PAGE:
A ZENIT DAILY DISPATCH

When to Bow Before Communion

ROME, 11 OCT. 2005 (ZENIT)

Answered by Father Edward McNamara, professor of liturgy at the Regina Apostolorum Pontifical University.

Q: In the dioceses of the United States, the following directive is in force: "When receiving Holy Communion standing, the communicant bows his or her head before the sacrament ..." Now to me, to bow my head "before the sacrament" means I should be in direct view of it, that is, once I get to the head of the Communion line. However, I had a religious sister tell me recently that I should make my reverence before I reach the head of the line. She says this is in the directive, yet I cannot find such a stipulation anywhere. Furthermore, to bow before I reach the head of the line implies to me that I am bowing to the person in front of me. Is there some specification as to when in the Communion line one is to make his reverence before the sacrament? K.M., Darlington, Maryland

A: Our correspondent refers to the General Instruction of the Roman Missal, No. 160, which we quote in full along with the number which follows it:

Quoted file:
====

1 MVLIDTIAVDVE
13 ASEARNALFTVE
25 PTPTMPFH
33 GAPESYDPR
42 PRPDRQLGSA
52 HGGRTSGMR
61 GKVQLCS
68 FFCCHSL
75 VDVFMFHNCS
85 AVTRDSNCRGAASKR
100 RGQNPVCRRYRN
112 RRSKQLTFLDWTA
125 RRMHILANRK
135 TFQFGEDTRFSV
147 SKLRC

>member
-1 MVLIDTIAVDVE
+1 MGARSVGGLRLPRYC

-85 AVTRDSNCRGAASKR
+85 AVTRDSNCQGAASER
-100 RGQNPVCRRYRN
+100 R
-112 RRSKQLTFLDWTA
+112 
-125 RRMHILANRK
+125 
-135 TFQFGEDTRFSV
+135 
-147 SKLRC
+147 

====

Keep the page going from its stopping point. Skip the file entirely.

"When receiving Holy Communion, the communicant bows his or her head before the Sacrament as a gesture of reverence and receives the Body of the Lord from the minister. The consecrated host may be received either on the tongue or in the hand, at the discretion of each communicant. When Holy Communion is received under both kinds, the sign of reverence is also made before receiving the Precious Blood."

[No. 161] "If Communion is given only under the species of bread, the priest raises the host slightly and shows it to each, saying, 'Corpus Christi' (The Body of Christ). The communicant replies, 'Amen,' and receives the Sacrament either on the tongue or, where this is allowed and if the communicant so chooses, in the hand. As soon as the communicant receives the host, he or she consumes it entirely."

The text does not specify the moment of this bow of reverence and there are few other specific norms. The original text does not specify a bow but merely refers to an act of reverence to be established by the bishops' conference. Some conferences have included the option of making either a genuflection or a bow.

In practice the act of reverence may be made either just before receiving or while the person immediately before oneself is receiving. It really depends on the number of communicants.